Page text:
Brave to go one better? Invincibles to retain? The Hundred - women's preview We look at the eight teams vying for glory in the women's competition in The Hundred, which starts on Thursday night.Dane van Niekerk's Oval Invincibles triumphed in the women's competition last season, beating Southern Brave by 48 runs in the the final at Lord's.

But I'm also keen to see the young players that appear from nowhere - like Smeed and Capsey did last year. I actually prefer those stories.

There was also the lad that came through with Smeed at the Birmingham Phoenix, Chris Benjamin. I remember Kevin Pietersen waxing lyrical about some the reverse-sweeps he played as, under pressure, he won them a game against Oval Invincibles right at the end.

Brave eyeing up the double; Sprit success for Shane?

As for who could win it? I like both of the Southern Brave squads. I liked them last year too and the women were one game away from doing the double.

Thy are well led, with two good captains in James Vince and Shrubsole, plus the coaches in Mahela Jayawardena and Charlotte Edwards. Serious names there.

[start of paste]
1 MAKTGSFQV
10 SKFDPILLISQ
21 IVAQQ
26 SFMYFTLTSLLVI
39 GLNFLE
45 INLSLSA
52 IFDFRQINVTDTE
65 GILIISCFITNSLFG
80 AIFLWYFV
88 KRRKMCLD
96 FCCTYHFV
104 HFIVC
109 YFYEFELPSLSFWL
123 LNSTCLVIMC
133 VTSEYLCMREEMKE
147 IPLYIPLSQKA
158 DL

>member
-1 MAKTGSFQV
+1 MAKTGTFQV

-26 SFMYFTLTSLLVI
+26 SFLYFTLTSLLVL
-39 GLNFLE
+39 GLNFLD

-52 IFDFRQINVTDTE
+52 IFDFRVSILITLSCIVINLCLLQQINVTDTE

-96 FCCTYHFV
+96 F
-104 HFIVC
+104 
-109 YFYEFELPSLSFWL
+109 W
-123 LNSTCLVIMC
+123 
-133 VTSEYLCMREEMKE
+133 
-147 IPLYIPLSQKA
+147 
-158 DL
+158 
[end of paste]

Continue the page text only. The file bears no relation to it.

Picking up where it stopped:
They have a good mixture of pace, wrist spin and batting depth. Maybe this year they can complete the double?

That said, the one thing I've learnt is, the shorter the format, the more unpredictable it will be. Anyone could win it.

One thing I will say; a nice story - after Shane Warne's sad passing earlier this year - would be if his London Spirit had a good tournament.

They had a bit of a shocker last year. If they were to win it this time round, there may not be a dry eye in the house.

Tickets for The Hundred are selling fast! If you want to be part of the action, go to thehundred.com/tickets

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As more details emerge about the criminal history of Muhammad Syed, 51, charged in the murders of two Muslim men in Albuquerque, and a prime suspect in the killing of two more, the family of one of the victims blames police for not intervening sooner. Sharief Ahmadi Hadi, the brother of murder victim Mohammad “Zahir” Ahmadi, says that prime suspect, Muhammad Syed, regularly harassed his family and slashed the tires of his wife’s car in the years prior to his brother’s murder. Hadi says he believes Syed targeted his family because they are Shiite Muslims.